* All criminal penalties related to cannabis are significantly reduced or eliminated (see chart below), except for sales to minors and home butane extraction, which remain felonies. Anyone 17-years-old or younger can only receive a non-fined infraction for any marijuana violation, and at age 18 their record is sealed.

* Anybody with a California based cannabis conviction on their record will be eligible to have their record either reduced or expunged.  And anybody currently incarcerated for a crime that is affected by Prop 64 can petition to have their sentence reduced or for immediate release.

* A five-year ban on the largest commercial licenses and strict bans on monopolies will allow small-scale growers, processors, distributors and retailers a chance to take root before facing competition from “Big Marijuana.” And that ban on the largest licenses can be extended indefinitely if, after five years of regulated sales, the California Legislature determines that the state’s cannabis supply needs are being adequately met.

* A`prior drug conviction can not be used as a reason to deny someone a license to work in the cannabis industry.

* License fees are scaled based on the size of the business, so they’re not an undue burden on small business.

* Small-scale operators can apply for a special, vertically integrated “micro-license,” which permits the cultivation of a cannabis garden 10,000 square feet in size or smaller, which can then operate like a winery tour, including the ability to process, infuse, sell and consume cannabis on-site.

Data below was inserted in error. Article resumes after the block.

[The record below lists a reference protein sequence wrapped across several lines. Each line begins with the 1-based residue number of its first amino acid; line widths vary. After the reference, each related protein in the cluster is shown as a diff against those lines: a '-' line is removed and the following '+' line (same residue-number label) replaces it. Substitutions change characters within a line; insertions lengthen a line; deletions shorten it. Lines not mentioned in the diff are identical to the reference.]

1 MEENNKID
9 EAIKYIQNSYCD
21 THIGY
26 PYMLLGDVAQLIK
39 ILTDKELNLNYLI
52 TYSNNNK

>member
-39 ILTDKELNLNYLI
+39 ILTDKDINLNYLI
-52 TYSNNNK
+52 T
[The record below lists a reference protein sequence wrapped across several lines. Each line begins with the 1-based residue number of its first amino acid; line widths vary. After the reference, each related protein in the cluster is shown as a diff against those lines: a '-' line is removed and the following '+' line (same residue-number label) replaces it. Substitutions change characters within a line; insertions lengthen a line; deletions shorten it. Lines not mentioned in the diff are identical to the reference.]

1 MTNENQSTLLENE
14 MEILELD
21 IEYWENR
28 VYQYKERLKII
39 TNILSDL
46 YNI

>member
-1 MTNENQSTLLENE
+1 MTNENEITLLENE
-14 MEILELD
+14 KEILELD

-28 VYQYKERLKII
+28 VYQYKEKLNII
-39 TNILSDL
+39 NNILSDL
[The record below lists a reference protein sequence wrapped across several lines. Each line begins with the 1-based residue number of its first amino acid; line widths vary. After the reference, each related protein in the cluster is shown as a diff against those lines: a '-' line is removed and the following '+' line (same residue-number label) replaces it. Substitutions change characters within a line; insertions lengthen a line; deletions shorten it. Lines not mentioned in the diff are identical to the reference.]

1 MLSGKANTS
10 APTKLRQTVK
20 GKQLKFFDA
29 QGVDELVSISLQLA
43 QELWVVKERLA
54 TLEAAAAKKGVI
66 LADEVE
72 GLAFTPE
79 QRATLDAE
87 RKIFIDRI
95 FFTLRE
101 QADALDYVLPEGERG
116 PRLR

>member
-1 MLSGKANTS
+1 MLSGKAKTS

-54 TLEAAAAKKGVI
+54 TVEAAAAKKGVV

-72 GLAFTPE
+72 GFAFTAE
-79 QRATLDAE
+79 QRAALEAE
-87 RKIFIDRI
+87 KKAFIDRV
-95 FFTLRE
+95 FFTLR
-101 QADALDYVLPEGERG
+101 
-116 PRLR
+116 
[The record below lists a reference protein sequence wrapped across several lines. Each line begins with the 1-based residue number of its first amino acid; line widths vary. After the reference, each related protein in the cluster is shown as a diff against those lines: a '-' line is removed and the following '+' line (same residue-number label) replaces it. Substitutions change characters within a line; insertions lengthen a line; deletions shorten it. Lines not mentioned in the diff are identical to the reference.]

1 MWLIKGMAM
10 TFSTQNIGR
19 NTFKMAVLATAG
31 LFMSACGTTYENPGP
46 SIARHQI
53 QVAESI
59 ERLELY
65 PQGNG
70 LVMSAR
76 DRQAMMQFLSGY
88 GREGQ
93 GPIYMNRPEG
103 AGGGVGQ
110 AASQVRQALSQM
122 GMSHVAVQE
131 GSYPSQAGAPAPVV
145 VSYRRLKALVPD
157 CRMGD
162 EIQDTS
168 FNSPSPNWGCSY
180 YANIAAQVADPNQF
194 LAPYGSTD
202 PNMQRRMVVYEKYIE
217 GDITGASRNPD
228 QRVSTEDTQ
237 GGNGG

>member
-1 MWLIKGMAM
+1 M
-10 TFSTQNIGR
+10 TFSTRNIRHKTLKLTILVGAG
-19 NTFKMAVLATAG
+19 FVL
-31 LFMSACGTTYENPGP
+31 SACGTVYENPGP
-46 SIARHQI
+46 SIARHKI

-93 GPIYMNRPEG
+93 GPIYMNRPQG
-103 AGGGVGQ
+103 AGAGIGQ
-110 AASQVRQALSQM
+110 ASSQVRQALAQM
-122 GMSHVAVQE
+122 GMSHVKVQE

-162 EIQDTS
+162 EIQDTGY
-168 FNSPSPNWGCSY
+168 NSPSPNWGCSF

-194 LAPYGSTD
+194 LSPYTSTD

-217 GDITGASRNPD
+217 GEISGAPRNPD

* With local approval, on-site comsumption cannabis lounges will be permitted to provide safe, social spaces, free from alcohol, where adults can gather to share and enjoy cannabis.

* Tax money collected from cannabis sales will go towards researching medical cannabis; studying impaired driving; youth drug treatment, prevention, and education; environmental restoration of damage caused by illegal grows, and a $50 million per year community re-investment fund to help the communities most adversely affected by the war on drugs.

* Prop 64 does not affect or repeal any aspect of Prop 215 (California’s original medical cannabis law), but it does add child custody protection for patients, caps the fee for ID cards at $100 (with free cards for the indigent), and protects the privacy of medical records.